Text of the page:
The Plight of Bees- Environmental Science and Technology
Dennis vanEngelsdorp, Marina Doris Meixner A historical review of managed honey bee populations in Europe and the United States and the factors that may affect them. Journal of Invertebrate Pathology 103 (2010) S80–S95

Solving the Mystery of the Vanishing Bees- Scientific American: April 40-47.

Nosema ceranae The Inside Story

Nosema Microsporidia: Friend Foe and Intriguing Creatures
Higes M, Martín-Hernández R, Botías,C, Garrido-Bailón E, González-Porto AV, Barrios L, del Nozal MJ, Bernal JL, Jiménez, JJ, García-Palencia, P, Meana, A. 2008

Honey Bee Disorders: Bacterial Diseases

Honey Bee Nutrition

USDA 2011 Colony Collapse Disorder Annual Report

USDA and EPA Release New Report on Honey Bee Health - Release Date: 05/02/2013

UNEP EMERGING ISSUE- Honey Bee Colony Disorders and Other Threats to Insect Pollinators

Download this PDF to learn more about global Honey Bee colony disorders and other threats to insect pollinators.
Current evidence demonstrates that a sixth major extinction of biological diversity event is underway.1. The Earth is losing between one and ten percent of biodiversity per decade2, mostly due to habitat loss, pest invasion, pollution, over-harvesting and disease3. Certain natural ecosystem services are vital for human societies. Many fruit, nut, vegetable, legume, and seed crops depend on pollination. Pollination services are provided both by wild, free-living organisms (mainly bees, but also to name a few many butterflies, moths and flies), and by commercially managed bee species. Bees are the predominant and most economically important group of pollinators in most geographical regions. The Food and Agriculture Organisation of the United Nations (FAO)4 estimates that out of some 100 crop species which provide 90% of food worldwide, 71 of these are bee-pollinated. In Europe alone, 84% of the 264 crop species are animalpollinated and 4 000 vegetable varieties exist thanks to pollination by bees 5. The production value of one tonne of pollinator-dependent crop is approximately five times higher than one of those crop categories that do not depend on insects. Has a “pollinator crisis” really been occurring during recent decades, or are these concerns just another sign of global biodiversity decline? Several studies have highlighted different factors leading to the pollinators’ decline that have been observed around the world. This bulletin considers the latest scientific findings and analyses possible answers to this question. As the bee group is the most important pollinator worldwide, this bulletin focuses on the instability of wild and managed bee populations."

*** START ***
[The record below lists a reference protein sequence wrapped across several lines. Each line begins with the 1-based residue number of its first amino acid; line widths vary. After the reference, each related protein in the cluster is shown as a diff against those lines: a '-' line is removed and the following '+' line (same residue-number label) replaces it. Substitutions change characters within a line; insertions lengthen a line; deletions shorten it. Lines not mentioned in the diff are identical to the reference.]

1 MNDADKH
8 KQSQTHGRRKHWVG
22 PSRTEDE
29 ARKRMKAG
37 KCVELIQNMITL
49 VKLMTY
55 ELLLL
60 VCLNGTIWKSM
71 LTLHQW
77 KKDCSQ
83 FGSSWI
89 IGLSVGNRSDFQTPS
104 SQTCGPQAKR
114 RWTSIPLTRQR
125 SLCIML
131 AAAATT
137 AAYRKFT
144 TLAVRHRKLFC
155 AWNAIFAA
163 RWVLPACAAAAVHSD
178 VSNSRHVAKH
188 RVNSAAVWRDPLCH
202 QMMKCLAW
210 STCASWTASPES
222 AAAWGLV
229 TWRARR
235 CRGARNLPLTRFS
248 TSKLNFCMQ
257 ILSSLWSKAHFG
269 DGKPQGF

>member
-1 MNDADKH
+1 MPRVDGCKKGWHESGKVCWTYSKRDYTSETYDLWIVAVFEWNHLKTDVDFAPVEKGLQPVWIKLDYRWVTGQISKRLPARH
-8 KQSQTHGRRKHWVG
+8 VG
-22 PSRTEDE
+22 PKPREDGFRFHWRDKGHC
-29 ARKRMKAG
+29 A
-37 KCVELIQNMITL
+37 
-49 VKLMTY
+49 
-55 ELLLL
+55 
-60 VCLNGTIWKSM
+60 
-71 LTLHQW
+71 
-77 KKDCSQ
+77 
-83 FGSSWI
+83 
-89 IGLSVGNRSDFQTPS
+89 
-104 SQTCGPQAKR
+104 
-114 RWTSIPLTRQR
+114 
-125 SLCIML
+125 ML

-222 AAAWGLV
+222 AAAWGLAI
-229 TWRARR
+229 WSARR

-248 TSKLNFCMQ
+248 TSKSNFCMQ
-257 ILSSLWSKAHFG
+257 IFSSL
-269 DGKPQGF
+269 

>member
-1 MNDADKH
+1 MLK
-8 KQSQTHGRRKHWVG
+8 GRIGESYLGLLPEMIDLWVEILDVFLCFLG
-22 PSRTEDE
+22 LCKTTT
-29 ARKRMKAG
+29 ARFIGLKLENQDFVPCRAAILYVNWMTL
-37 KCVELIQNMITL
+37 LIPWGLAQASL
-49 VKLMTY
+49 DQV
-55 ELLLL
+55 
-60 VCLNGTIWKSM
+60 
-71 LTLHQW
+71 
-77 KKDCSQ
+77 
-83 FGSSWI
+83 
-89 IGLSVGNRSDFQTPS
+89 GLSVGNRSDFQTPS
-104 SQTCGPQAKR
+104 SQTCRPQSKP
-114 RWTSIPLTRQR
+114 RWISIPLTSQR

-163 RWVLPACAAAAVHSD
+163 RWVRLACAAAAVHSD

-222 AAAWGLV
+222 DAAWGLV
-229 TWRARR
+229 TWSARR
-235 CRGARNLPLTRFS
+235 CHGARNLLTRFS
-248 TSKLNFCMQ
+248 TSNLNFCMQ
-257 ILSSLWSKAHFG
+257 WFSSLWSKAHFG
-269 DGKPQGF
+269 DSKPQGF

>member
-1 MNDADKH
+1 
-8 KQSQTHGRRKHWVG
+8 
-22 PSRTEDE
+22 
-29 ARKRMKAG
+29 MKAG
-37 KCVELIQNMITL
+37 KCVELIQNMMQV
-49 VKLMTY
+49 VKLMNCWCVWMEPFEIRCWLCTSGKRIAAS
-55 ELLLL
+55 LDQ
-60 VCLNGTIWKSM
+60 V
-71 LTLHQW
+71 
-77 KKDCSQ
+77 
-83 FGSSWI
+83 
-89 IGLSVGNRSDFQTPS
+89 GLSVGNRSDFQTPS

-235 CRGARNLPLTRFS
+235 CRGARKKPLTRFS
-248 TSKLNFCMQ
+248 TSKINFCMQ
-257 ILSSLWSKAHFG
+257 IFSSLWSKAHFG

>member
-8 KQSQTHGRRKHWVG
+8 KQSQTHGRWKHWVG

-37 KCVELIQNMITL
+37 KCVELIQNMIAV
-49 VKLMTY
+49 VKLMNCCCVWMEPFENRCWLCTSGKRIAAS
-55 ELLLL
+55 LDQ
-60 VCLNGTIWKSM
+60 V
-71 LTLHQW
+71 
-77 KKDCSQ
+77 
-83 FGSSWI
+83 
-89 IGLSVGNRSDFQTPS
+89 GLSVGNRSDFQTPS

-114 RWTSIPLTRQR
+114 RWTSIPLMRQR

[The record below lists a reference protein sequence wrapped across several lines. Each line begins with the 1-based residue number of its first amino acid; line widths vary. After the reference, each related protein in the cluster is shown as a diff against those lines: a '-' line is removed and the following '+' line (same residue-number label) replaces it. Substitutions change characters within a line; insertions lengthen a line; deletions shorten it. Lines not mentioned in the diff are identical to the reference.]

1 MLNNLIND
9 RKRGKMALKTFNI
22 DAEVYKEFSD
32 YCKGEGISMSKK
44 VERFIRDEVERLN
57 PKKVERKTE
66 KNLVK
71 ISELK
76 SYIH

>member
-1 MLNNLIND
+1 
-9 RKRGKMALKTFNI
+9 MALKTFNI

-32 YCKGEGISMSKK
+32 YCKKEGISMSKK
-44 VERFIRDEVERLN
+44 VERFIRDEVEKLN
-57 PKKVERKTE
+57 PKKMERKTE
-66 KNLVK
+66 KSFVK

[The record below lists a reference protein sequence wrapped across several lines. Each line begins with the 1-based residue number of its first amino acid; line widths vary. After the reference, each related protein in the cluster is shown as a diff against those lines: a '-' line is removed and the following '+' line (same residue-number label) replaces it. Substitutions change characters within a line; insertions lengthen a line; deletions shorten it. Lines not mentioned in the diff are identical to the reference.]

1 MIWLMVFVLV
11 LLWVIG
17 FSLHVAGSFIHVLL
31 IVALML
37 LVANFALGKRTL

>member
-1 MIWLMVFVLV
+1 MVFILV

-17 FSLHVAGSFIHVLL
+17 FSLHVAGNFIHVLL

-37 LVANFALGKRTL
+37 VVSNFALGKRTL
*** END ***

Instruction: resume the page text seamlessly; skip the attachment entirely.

Excerpts from the PDF


A Message from the Executive Director on CCD and Neonicotinoids

Neonicotinoids come with a bee hazard statement on the label as they have been determined to have the potential to harm bees; the question is, to what extent are these substances alone responsible for CCD (Frazier et al. 2008; vanEngelsdorp et al. 2008; vanEngelsdorp et al. 2009)? The most recent comprehensive report on honey bee colony health from the Bee Informed Partnership indicated CCD is contributing to less then 20% of annual loss numbers reported by beekeepers (Steinhauer et al. 2015). CCD is just one of the many problems that have beset honey bees; and there are considerably more issues that face the rest of the pollinating community including other bees, bats, birds, butterflies, flies and more (NRC 2006).